220. As the position of the leaf upon the stem marks the position on the exillary bud, it follows that the order of the leaf-arrangement will be the order of the branches also. The careful investigation of this subject has developed a science of unexpected exactness and beauty, called phyllotaxy (Ývλλov, a leaf, τύξĮς, order.
85, Ladies'-slippcr (leaves alternate); 86. Synandra grrandiflora (leaves opposite); 88, Medeela Virginica (leaves verticillate); 87, Larix Americana (leaves fasciculate).
221. Position upon the stem. Leaves are radical when they grow out of the stem at or beneath the surface of the ground, so as to appear to grow from the roots; cauline when they grow from the stem, and ramial (ramus, a branch), when from the branches.
222. Insertion upon the axis. The arrangement of the scales and young leaves in the bud appears to be in close, contiguous circles. By the development of the axis the leaves are separated, and their order variously modified, according to the following general modes:-
Alternate, one above another on opposite sides, as in the elm.
Scattered, irregularly spiral, as in the potato vine.
Rosulate, clustered regularly, like the petals of a rose, as in the plantain and shepherd's-purse.
Fasciculate, tufted, clustered many together in the axil, as seen in the pine, larch, berberry.
Opposite, two, against each other, at the same node. Ex. maple.
Verticillate, or whorled, more than two in a circle at each node, as in the meadow-lily, trumpet-weed. We may reduce all these modes to
223. Two general types, - the alternate, including all cases with one leaf at each node, - the opposite, including cases with two or more leaves at each node.
224. The true character of the alternate type may be learned by an experiment. Take a straight leafy shoot or stem of the elm or flax, or any other plant with seemingly scattered leaves, and beginning with the lowest leaf, pass a thread to the next above, thence to the next in the same direction, and so on by all the leaves to the top; the thread will form a regular spiral.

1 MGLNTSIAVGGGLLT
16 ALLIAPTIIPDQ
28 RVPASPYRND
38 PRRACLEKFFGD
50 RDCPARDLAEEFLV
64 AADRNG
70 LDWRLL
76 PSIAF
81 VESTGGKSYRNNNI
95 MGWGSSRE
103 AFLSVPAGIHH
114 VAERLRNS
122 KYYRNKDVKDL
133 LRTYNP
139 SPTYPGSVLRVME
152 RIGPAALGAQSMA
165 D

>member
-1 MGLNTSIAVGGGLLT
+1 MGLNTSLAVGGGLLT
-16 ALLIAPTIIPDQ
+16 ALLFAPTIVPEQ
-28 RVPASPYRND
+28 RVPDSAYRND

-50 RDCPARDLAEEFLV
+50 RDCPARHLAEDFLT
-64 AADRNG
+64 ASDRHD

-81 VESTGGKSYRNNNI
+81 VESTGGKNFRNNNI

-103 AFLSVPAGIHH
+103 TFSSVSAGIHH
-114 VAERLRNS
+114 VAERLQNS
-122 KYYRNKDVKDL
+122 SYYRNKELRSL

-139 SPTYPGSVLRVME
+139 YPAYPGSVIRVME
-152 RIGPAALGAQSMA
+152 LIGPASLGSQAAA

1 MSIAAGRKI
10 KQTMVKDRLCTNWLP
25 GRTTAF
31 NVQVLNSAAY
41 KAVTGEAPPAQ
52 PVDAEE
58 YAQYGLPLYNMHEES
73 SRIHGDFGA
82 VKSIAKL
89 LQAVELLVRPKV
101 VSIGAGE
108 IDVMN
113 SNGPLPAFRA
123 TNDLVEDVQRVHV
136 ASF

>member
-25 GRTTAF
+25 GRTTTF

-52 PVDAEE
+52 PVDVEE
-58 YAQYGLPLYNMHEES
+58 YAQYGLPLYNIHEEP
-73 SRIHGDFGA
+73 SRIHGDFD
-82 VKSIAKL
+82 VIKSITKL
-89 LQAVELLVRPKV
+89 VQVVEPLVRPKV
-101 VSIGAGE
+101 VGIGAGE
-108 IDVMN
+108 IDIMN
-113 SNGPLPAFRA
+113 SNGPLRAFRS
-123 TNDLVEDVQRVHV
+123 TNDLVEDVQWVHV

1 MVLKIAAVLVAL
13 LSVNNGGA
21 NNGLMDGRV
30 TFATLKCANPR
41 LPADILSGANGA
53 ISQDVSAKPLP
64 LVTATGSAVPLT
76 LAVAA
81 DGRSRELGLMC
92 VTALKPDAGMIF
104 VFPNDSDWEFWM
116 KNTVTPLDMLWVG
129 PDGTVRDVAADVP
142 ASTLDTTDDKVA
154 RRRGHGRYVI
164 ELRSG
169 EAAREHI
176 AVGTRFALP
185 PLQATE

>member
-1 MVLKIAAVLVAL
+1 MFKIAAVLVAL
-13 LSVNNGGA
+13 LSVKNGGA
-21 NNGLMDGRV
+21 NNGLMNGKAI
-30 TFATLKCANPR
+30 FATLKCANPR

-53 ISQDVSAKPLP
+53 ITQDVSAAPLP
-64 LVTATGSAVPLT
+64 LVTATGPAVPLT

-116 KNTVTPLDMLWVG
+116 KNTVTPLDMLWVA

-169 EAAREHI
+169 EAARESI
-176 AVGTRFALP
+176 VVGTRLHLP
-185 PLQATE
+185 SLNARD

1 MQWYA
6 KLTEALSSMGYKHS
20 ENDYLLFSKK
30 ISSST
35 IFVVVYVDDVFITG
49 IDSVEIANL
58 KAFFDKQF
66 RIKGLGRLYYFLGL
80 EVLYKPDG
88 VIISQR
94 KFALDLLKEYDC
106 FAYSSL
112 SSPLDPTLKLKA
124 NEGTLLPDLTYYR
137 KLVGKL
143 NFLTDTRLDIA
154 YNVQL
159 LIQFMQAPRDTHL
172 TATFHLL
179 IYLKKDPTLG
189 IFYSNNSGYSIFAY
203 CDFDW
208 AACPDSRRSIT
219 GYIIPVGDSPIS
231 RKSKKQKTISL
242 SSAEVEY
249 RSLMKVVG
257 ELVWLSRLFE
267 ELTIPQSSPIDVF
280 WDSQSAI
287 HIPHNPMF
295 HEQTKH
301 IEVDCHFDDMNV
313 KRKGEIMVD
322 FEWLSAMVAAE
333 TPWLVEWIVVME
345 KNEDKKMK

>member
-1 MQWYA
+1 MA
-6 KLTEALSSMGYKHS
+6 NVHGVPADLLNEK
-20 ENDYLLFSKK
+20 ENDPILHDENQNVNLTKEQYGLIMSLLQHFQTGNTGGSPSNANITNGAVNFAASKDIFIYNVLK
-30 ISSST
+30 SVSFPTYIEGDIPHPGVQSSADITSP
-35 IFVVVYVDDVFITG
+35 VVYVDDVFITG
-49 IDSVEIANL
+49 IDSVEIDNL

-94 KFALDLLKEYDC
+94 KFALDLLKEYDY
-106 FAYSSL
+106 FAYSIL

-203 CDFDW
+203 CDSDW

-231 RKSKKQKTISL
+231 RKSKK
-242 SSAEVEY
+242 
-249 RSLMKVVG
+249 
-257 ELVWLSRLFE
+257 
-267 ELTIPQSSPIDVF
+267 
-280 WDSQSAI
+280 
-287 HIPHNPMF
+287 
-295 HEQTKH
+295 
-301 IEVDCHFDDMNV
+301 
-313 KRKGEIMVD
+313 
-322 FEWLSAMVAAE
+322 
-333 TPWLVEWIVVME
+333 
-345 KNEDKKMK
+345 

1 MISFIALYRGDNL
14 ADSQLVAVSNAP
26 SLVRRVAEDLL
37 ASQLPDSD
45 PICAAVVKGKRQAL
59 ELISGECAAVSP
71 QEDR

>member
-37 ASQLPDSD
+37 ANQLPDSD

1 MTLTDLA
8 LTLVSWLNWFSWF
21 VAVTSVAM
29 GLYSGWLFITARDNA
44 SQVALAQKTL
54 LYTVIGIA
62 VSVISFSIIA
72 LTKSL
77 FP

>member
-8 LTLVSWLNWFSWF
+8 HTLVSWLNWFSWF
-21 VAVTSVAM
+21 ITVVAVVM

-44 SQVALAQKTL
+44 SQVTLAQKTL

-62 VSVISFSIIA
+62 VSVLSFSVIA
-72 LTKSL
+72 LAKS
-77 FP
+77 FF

225. Fasciculate leaves are the members of an undeveloped branch, and in
Phyllotaxy. 89, leafy branch of elm, - cycle 1/2 90, leafy branch of alder, - cycle 1/2; 91, leafy branch of cherry, - cycle 2/5• case of the subsequent development of the branch, as often occurs in the Berb-eris and larch, their spiral arrangement becomes manifest In the pines the fascicles have fewer leaves, their number being definite and characteristic of the species. Thus P. strobus, the white pine, has 5 leaves in each fascicle, P. palustris, the long-leaved pine, has 3, P. inops, 2.
226. The opposite leaved type is also spiral. The leaves in each circle, whether two or more, are equidistant, dividing the circumference of the stem into equal arcs. The members of the second circle are not placed directly above those of the first, but are turned, as it were, to the right or left, so as to stand over the intervening spaces. Hence there may be traced as many spirals as there are leaves in each whorl.
227. Decussate leaves result from this law, as in the motherwort, and all the mint tribe, where each pair of opposite leaves crosses in direction the next pair, forming four vertical rows of leaves. Therefore, it is
228. An established law that the course of development in the growing plant is universally spiral. But this, the formative cycle as it is called, has several variations.
92, 93, 94, showing the course of the spiral thread and the order of the leaf-succession in the axes of elm, alder, and cherry. 95, axis of Osage-orange with a section of the bark peeled, displaying the order of the leaf-scars (cycle §).